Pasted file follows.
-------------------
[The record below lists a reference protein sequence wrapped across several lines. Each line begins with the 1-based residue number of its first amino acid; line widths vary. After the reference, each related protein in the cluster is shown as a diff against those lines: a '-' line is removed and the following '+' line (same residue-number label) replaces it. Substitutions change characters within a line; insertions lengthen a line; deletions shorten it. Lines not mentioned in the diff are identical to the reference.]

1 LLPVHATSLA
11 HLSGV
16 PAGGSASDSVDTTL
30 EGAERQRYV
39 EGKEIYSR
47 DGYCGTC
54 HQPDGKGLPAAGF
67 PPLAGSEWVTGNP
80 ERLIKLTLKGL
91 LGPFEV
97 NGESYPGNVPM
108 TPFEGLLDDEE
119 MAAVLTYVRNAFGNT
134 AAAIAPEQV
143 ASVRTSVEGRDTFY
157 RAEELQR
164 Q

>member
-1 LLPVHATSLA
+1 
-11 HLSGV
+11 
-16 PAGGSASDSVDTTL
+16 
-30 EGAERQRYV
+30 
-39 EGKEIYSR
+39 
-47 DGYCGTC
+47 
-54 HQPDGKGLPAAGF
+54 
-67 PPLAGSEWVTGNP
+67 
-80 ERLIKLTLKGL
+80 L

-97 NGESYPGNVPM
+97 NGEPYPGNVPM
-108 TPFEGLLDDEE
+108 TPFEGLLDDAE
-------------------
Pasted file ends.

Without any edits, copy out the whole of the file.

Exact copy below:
[The record below lists a reference protein sequence wrapped across several lines. Each line begins with the 1-based residue number of its first amino acid; line widths vary. After the reference, each related protein in the cluster is shown as a diff against those lines: a '-' line is removed and the following '+' line (same residue-number label) replaces it. Substitutions change characters within a line; insertions lengthen a line; deletions shorten it. Lines not mentioned in the diff are identical to the reference.]

1 LLPVHATSLA
11 HLSGV
16 PAGGSASDSVDTTL
30 EGAERQRYV
39 EGKEIYSR
47 DGYCGTC
54 HQPDGKGLPAAGF
67 PPLAGSEWVTGNP
80 ERLIKLTLKGL
91 LGPFEV
97 NGESYPGNVPM
108 TPFEGLLDDEE
119 MAAVLTYVRNAFGNT
134 AAAIAPEQV
143 ASVRTSVEGRDTFY
157 RAEELQR
164 Q

>member
-1 LLPVHATSLA
+1 
-11 HLSGV
+11 
-16 PAGGSASDSVDTTL
+16 
-30 EGAERQRYV
+30 
-39 EGKEIYSR
+39 
-47 DGYCGTC
+47 
-54 HQPDGKGLPAAGF
+54 
-67 PPLAGSEWVTGNP
+67 
-80 ERLIKLTLKGL
+80 L

-97 NGESYPGNVPM
+97 NGEPYPGNVPM
-108 TPFEGLLDDEE
+108 TPFEGLLDDAE